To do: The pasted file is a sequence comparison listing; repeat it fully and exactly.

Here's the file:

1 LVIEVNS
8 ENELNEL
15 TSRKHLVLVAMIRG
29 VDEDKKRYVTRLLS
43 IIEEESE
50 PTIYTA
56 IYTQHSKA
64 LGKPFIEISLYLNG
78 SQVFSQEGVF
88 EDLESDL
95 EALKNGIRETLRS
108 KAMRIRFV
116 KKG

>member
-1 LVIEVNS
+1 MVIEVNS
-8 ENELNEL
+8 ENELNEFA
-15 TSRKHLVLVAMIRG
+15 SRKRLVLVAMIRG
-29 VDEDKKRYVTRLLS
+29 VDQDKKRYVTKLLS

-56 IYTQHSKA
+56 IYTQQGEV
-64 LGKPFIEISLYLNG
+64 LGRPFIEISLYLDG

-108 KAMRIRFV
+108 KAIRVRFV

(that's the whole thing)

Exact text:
1 LVIEVNS
8 ENELNEL
15 TSRKHLVLVAMIRG
29 VDEDKKRYVTRLLS
43 IIEEESE
50 PTIYTA
56 IYTQHSKA
64 LGKPFIEISLYLNG
78 SQVFSQEGVF
88 EDLESDL
95 EALKNGIRETLRS
108 KAMRIRFV
116 KKG

>member
-1 LVIEVNS
+1 MVIEVNS
-8 ENELNEL
+8 ENELNEFA
-15 TSRKHLVLVAMIRG
+15 SRKRLVLVAMIRG
-29 VDEDKKRYVTRLLS
+29 VDQDKKRYVTKLLS

-56 IYTQHSKA
+56 IYTQQGEV
-64 LGKPFIEISLYLNG
+64 LGRPFIEISLYLDG

-108 KAMRIRFV
+108 KAIRVRFV